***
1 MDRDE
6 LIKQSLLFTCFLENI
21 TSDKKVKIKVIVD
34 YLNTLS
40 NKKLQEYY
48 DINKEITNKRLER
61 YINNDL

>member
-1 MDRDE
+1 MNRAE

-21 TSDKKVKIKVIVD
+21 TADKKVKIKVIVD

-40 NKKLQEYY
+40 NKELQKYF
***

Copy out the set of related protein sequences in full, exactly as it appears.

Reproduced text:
1 MDRDE
6 LIKQSLLFTCFLENI
21 TSDKKVKIKVIVD
34 YLNTLS
40 NKKLQEYY
48 DINKEITNKRLER
61 YINNDL

>member
-1 MDRDE
+1 MNRAE

-21 TSDKKVKIKVIVD
+21 TADKKVKIKVIVD

-40 NKKLQEYY
+40 NKELQKYF